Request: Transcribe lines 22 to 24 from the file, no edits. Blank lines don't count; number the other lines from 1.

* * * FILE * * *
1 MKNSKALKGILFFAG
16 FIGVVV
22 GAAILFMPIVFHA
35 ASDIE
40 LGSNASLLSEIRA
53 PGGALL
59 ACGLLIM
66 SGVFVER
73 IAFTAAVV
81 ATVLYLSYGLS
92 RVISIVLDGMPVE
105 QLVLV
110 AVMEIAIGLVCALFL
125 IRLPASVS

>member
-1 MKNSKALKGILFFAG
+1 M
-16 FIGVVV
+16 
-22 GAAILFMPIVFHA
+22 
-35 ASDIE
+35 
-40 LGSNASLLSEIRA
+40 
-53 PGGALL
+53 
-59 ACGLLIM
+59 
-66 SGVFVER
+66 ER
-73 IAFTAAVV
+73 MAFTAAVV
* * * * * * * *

-35 ASDIE
+35 
-40 LGSNASLLSEIRA